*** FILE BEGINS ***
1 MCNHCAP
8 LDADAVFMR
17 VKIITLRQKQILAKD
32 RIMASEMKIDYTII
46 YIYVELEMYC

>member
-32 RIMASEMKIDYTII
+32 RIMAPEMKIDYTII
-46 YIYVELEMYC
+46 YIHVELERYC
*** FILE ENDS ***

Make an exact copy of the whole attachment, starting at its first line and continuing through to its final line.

1 MCNHCAP
8 LDADAVFMR
17 VKIITLRQKQILAKD
32 RIMASEMKIDYTII
46 YIYVELEMYC

>member
-32 RIMASEMKIDYTII
+32 RIMAPEMKIDYTII
-46 YIYVELEMYC
+46 YIHVELERYC